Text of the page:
Pro Golfer Tadd Fujiwaka Comes Out as Gay

He is the first male professional golfer to publicly come out.

At age 15, Tadd Fujiwaka became the youngest golfer to ever compete in the U.S. Open, and now he has made history again as the first male professional golfer to publicly come out as gay.

Fujiwaka made the announcement yesterday, September 12, on his Instagram accountβ€”noting it was World Suicide Prevention Day.

“So…I’m gay. Many of you may have already known that.πŸ˜… I don’t expect everyone to understand or accept me. But please be gracious enough to not push your beliefs on me or anyone in the LGBTQ community,” Fujiwaka wrote in his Instagram caption.

“My hope is this post will inspire each and every one of you to be more empathetic and loving towards one another.”

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*PLEASE READ* Coincidentally, today is world suicide prevention day. However, I was going to share this regardless. So…I'm gay. Many of you may have already known that.πŸ˜… I don't expect everyone to understand or accept me. But please be gracious enough to not push your beliefs on me or anyone in the LGBTQ community. My hope is this post will inspire each and every one of you to be more empathetic and loving towards one another. I've been back and forth for a while about opening up about my sexuality. I thought that I didn't need to come out because it doesn't matter if anyone knows. But I remember how much other's stories have helped me in my darkest times to have hope. I spent way too long pretending, hiding, and hating who I was. I was always afraid of what others would think/say. I've struggled with my mental health for many years because of that and it put me in a really bad place. Now I'm standing up for myself and the rest of the LGBTQ community in hopes of being an inspiration and making a difference in someone's life. Although it's a lot more accepted in our society today, we still see children, teens, and adults being ridiculed and discriminated against for being the way we are. Some have even taken their lives because of it. As long as those things are still happening, I will continue to do my best to bring more awareness to this issue and to fight for equality. Whether the LGBTQ is what you support or not, we must liberate and encourage each other to be our best selves, whatever that may be. It's the only way we can make this world a better place for future generations. I don't want this to be focused on me. I just want to spread love and acceptance to others who are in a similar situation. If anyone out there is struggling, please don't hesitate to reach out to me. YOU ARE LOVED AND YOU ARE ENOUGH…AS IS, EXACTLY AS YOU ARE!❀️ I can't wait for the day we all can live without feeling like we're different and excluded. A time where we don't have to come out, we can love the way we want to love and not be ashamed. We are all human and equal after all. So I dare you…spread love. Let's do our part to make this world a better place.πŸ³οΈβ€πŸŒˆβ€οΈπŸ’›πŸ’šπŸ’™πŸ’œ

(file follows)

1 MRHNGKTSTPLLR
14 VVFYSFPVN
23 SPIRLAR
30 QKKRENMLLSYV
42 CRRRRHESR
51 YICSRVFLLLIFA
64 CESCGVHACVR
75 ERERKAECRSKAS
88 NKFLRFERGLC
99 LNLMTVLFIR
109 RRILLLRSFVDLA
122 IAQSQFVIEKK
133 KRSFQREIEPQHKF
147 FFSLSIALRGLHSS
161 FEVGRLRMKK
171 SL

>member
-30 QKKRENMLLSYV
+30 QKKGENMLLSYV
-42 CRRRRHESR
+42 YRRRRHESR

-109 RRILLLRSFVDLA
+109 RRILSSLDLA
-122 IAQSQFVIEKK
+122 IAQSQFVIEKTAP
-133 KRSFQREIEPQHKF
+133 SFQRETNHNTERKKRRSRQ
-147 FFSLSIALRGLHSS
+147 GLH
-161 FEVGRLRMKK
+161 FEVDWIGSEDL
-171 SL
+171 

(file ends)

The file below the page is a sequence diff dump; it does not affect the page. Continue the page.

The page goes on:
A post shared by Tadd Fujikawa (@taddy808) on

Fujiwaka goes on to say how he had gone “back and forth” about coming out, but eventually made the announcement publicly because he remembered “how much other’s stories have helped me in my darkest times to have hope.”

According to Golf Digest, Fujiwaka made headlines in 2006 when he qualified for the U.S. Open, reaching the national championship at 15 years old. The following year he competed at the Sony Open, “the youngest player in 50 years to make the weekend at a PGA Tour event.”

“Fujikawa chose to forego college golf and turned pro at 16. He has made 14 career starts on tour, with a T-19 at the 2012 Sony Open his best finish. He bounced around the mini-tours for a decade, but last December won the Hawaii State Open after announcing he was battling issues of depressions and anxiety. Fujikawa asserted that he doesn’t want this announcement to focus on him, and hope it helps spread love and acceptance to those in similar situations.”

Stan Badz/PGA TOUR

Fujiwaka ended his Instagram post by saying: “I can’t wait for the day we all can live without feeling like we’re different and excluded. A time where we don’t have to come out, we can love the way we want to love and not be ashamed.”

“We are all human and equal after all. So I dare you…spread love,” he added. Let’s do our part to make this world a better place.”

Pop culture junkie. Dolly Parton once ruffled my hair and said I was "just the cutest thing ever."